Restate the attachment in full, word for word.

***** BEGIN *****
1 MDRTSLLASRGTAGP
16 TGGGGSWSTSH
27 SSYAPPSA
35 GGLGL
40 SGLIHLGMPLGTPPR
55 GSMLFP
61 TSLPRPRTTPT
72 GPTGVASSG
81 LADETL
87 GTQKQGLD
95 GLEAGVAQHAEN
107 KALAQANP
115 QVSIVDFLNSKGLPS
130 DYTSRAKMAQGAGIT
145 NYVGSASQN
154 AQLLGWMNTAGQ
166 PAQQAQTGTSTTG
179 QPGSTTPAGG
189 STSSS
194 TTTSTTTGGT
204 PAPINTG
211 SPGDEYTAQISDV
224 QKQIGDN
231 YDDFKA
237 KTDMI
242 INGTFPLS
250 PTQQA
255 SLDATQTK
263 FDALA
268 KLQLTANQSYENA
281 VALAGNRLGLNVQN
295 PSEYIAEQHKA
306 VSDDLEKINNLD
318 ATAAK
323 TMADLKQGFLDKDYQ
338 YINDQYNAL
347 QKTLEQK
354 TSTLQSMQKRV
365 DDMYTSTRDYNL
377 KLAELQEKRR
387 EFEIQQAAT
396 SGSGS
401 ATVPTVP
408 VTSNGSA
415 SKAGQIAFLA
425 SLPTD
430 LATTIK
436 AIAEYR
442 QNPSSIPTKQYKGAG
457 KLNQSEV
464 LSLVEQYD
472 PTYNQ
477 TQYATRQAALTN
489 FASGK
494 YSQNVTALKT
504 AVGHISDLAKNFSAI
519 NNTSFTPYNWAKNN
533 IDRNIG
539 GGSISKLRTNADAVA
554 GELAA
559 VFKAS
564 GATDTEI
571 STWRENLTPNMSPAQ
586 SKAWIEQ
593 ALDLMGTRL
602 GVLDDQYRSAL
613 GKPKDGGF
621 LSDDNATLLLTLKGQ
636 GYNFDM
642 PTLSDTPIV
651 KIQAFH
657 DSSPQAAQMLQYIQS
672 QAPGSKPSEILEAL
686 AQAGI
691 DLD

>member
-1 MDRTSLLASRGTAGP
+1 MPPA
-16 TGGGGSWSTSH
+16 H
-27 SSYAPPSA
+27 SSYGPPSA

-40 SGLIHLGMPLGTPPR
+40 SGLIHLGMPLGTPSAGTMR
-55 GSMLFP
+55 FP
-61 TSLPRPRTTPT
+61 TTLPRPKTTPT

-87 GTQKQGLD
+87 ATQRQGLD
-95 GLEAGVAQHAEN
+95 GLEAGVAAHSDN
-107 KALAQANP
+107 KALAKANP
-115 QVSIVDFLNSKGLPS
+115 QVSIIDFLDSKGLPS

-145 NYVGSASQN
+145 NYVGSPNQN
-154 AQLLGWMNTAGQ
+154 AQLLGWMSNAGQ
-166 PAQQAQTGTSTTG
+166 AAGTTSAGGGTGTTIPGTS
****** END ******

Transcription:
1 MDRTSLLASRGTAGP
16 TGGGGSWSTSH
27 SSYAPPSA
35 GGLGL
40 SGLIHLGMPLGTPPR
55 GSMLFP
61 TSLPRPRTTPT
72 GPTGVASSG
81 LADETL
87 GTQKQGLD
95 GLEAGVAQHAEN
107 KALAQANP
115 QVSIVDFLNSKGLPS
130 DYTSRAKMAQGAGIT
145 NYVGSASQN
154 AQLLGWMNTAGQ
166 PAQQAQTGTSTTG
179 QPGSTTPAGG
189 STSSS
194 TTTSTTTGGT
204 PAPINTG
211 SPGDEYTAQISDV
224 QKQIGDN
231 YDDFKA
237 KTDMI
242 INGTFPLS
250 PTQQA
255 SLDATQTK
263 FDALA
268 KLQLTANQSYENA
281 VALAGNRLGLNVQN
295 PSEYIAEQHKA
306 VSDDLEKINNLD
318 ATAAK
323 TMADLKQGFLDKDYQ
338 YINDQYNAL
347 QKTLEQK
354 TSTLQSMQKRV
365 DDMYTSTRDYNL
377 KLAELQEKRR
387 EFEIQQAAT
396 SGSGS
401 ATVPTVP
408 VTSNGSA
415 SKAGQIAFLA
425 SLPTD
430 LATTIK
436 AIAEYR
442 QNPSSIPTKQYKGAG
457 KLNQSEV
464 LSLVEQYD
472 PTYNQ
477 TQYATRQAALTN
489 FASGK
494 YSQNVTALKT
504 AVGHISDLAKNFSAI
519 NNTSFTPYNWAKNN
533 IDRNIG
539 GGSISKLRTNADAVA
554 GELAA
559 VFKAS
564 GATDTEI
571 STWRENLTPNMSPAQ
586 SKAWIEQ
593 ALDLMGTRL
602 GVLDDQYRSAL
613 GKPKDGGF
621 LSDDNATLLLTLKGQ
636 GYNFDM
642 PTLSDTPIV
651 KIQAFH
657 DSSPQAAQMLQYIQS
672 QAPGSKPSEILEAL
686 AQAGI
691 DLD

>member
-1 MDRTSLLASRGTAGP
+1 MPPA
-16 TGGGGSWSTSH
+16 H
-27 SSYAPPSA
+27 SSYGPPSA

-40 SGLIHLGMPLGTPPR
+40 SGLIHLGMPLGTPSAGTMR
-55 GSMLFP
+55 FP
-61 TSLPRPRTTPT
+61 TTLPRPKTTPT

-87 GTQKQGLD
+87 ATQRQGLD
-95 GLEAGVAQHAEN
+95 GLEAGVAAHSDN
-107 KALAQANP
+107 KALAKANP
-115 QVSIVDFLNSKGLPS
+115 QVSIIDFLDSKGLPS

-145 NYVGSASQN
+145 NYVGSPNQN
-154 AQLLGWMNTAGQ
+154 AQLLGWMSNAGQ
-166 PAQQAQTGTSTTG
+166 AAGTTSAGGGTGTTIPGTS